The seaside town of Weymouth is steeped in history and full of interesting tales of a bygone era
When you look at the idyllic town of Weymouth, it’s hard to imagine that it was once anything more than a popular tourist destination. It attracted royalty, with King George III a regular visitor to the friendly shores documented as being one of the first to use a bathing machine when he took a dip in Weymouth Bay to help improve his ailing health.
However, one certainly wouldn’t be expected to know that Weymouth was once extensively used as a place to collect troops and materials used during the Second World War’s D-Day landings. Or that in the late 1800’s it’s railway line was key to the transport of food and building materials arriving from the Channel Islands into the surrounding territories and up country toward London. Much less that it was widely touted as the port where the bubonic plague, known as the Black Death, entered England in 1348.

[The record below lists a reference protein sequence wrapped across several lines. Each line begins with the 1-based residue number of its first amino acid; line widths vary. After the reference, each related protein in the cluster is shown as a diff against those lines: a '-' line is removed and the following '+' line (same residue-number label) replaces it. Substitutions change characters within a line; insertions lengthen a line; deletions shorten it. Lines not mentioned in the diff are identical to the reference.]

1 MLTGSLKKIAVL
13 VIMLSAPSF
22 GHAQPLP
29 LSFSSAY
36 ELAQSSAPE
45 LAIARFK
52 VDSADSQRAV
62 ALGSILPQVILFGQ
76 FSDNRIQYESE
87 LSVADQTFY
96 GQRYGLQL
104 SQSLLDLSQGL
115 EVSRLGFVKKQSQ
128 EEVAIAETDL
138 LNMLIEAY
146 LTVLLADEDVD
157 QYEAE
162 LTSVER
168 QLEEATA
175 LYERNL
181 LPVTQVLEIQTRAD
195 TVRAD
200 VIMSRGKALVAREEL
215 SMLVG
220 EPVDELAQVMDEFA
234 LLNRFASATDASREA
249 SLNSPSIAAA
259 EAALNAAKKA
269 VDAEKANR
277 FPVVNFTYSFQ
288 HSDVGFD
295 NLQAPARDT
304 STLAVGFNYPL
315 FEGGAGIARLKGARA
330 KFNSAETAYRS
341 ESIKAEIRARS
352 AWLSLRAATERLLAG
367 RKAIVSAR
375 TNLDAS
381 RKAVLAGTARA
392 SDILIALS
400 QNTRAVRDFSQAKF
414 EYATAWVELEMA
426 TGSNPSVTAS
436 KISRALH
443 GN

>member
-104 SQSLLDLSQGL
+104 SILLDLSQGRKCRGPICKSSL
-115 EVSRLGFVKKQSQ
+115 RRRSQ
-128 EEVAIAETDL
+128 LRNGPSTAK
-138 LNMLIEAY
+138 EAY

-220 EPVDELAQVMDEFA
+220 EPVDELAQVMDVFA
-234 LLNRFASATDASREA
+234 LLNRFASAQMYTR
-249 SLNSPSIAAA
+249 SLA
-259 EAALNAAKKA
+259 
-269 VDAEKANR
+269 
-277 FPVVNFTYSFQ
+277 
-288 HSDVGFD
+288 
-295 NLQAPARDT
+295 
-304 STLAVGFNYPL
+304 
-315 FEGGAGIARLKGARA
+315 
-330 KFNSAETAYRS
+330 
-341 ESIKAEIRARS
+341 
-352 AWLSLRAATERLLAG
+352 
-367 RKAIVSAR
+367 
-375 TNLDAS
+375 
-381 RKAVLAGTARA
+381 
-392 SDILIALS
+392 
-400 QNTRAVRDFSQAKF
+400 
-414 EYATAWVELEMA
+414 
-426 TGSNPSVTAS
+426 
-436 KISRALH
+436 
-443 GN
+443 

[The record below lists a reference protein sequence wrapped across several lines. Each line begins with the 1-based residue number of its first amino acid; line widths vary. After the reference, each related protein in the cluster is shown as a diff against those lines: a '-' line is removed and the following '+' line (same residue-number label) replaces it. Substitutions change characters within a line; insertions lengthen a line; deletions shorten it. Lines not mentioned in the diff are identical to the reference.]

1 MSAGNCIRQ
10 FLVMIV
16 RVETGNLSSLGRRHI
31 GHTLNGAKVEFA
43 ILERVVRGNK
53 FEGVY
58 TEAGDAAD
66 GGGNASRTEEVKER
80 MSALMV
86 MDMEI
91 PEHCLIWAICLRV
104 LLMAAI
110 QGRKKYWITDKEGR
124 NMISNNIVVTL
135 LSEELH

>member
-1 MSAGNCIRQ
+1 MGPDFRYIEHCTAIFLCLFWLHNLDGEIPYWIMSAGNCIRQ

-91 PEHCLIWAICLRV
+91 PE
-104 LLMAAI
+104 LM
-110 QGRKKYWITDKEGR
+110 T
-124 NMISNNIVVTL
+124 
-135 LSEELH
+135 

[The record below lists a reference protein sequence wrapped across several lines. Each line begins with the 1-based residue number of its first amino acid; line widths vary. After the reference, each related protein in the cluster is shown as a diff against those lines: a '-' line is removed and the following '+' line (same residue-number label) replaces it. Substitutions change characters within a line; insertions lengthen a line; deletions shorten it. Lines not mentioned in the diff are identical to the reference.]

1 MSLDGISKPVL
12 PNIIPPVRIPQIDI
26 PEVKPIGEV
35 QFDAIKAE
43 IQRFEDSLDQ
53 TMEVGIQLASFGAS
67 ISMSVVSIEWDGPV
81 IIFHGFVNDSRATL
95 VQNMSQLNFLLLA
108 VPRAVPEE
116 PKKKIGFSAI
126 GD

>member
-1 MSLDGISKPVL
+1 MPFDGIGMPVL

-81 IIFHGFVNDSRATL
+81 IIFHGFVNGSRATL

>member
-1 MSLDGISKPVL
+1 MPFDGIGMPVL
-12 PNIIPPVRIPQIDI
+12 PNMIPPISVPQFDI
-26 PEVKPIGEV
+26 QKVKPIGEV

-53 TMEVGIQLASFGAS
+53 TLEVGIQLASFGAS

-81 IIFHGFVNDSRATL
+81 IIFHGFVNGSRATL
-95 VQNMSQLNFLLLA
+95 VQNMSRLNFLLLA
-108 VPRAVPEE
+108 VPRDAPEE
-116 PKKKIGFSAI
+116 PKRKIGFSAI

Don’t read about Weymouth’s history, when you can come and live it. A simple stroll along Weymouth’s esplanade will open your eyes to Georgian terraces that have been converted into the many holiday apartments, shops hotels and restaurants that you and the family can enjoy on your modern holiday today. Or, dig a little deeper in your exploration of the Dorset Ridgeway and you will discover that the countryside is littered with Neolithic and Bronze Age burial mounds. A testimony to the passing of the country’s and the region’s historically important iron age.